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Supervisors Will Consider Legalizing San Francisco In-Law Units

| March 25, 2014
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In-law units are common throughout San Francisco. Photo: Jon Starbuck/Flickr

In-law units are common throughout San Francisco. Photo: Jon Starbuck/Flickr

San Francisco supervisors have begun considering a proposal that would allow landlords to voluntarily legalize in-law units, or secondary apartments, that make up a shadow housing market where some of the city’s most vulnerable tenants live, sometimes in substandard conditions.

The measure by Supervisor David Chiu is an effort to preserve one of the city’s largest stocks of affordable housing. City officials estimate there are up to 40,000 in-laws, often in the garages or basements of single-family homes, which make up about 10 percent of the housing supply.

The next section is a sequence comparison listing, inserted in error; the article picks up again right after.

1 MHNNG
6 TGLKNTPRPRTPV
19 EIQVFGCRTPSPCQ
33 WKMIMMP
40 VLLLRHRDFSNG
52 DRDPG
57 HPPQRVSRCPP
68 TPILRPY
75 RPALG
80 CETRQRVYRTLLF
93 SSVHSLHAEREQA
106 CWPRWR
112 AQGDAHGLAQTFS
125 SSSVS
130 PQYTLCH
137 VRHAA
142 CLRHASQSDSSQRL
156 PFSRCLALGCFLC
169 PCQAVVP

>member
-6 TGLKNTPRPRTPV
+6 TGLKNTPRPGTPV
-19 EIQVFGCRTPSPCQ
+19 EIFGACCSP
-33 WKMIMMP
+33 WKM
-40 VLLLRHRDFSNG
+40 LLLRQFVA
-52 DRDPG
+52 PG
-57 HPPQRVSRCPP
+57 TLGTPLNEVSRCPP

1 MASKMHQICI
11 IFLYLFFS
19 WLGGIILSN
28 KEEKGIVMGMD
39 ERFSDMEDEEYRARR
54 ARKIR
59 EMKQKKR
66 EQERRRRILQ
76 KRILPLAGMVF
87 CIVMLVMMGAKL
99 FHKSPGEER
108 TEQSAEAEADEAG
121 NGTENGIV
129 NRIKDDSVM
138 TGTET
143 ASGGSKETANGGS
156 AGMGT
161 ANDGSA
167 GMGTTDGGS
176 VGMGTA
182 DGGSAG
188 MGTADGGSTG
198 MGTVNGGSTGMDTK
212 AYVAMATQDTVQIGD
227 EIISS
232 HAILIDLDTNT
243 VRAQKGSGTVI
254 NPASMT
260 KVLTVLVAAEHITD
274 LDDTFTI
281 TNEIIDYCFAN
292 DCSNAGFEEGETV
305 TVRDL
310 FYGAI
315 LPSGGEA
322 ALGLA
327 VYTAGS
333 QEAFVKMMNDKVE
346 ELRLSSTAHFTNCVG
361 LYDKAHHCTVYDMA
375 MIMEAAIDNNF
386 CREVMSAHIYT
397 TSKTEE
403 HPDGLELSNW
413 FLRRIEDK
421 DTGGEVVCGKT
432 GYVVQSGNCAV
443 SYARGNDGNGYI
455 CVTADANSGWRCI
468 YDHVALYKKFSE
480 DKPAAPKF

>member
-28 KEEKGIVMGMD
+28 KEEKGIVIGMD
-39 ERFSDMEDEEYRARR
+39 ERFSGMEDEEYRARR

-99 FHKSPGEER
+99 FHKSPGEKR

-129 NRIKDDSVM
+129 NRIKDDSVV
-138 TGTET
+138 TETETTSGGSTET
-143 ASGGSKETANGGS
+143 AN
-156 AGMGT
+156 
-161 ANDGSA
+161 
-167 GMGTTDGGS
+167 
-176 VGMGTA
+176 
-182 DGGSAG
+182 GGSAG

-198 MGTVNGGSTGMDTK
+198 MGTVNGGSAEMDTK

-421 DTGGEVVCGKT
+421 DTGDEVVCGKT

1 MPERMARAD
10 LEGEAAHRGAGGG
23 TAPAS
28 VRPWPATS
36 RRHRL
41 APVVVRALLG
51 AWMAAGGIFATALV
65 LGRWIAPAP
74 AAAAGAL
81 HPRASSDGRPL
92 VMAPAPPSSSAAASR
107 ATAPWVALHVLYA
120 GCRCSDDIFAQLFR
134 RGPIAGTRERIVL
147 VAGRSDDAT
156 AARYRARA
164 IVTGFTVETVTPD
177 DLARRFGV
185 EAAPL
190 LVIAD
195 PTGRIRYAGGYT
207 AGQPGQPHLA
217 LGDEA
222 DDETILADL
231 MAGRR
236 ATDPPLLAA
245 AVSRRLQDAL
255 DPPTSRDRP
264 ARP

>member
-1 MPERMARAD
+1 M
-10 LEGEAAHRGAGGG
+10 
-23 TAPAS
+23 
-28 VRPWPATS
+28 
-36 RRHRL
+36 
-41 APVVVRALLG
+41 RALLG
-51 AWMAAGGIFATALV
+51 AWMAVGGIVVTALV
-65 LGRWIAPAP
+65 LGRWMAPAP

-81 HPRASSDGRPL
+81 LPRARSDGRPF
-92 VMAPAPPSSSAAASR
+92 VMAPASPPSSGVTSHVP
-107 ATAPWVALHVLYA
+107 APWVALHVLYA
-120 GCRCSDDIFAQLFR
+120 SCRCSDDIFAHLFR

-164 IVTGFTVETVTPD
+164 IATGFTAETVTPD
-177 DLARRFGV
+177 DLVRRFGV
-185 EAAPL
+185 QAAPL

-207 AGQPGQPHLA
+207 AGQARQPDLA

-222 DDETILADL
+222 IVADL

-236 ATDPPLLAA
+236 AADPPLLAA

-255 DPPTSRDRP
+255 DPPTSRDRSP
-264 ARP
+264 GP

A public hearing on the proposal Monday before the supervisors’ Land Use and Economic Committee was dominated by questions about how it would affect property owners, who would pay for potentially expensive upgrades to bring the units up to code, and complaints from residents in the city’s western neighborhoods who fear increased density.

As we reported in December, low-income families and seniors, including many recent immigrants, are often in-law tenants. Some don’t have signed leases and can be kicked out without any repercussions for landlords, who can easily put units back on the market and raise the rent. Some units lack basics, such as kitchens and stoves.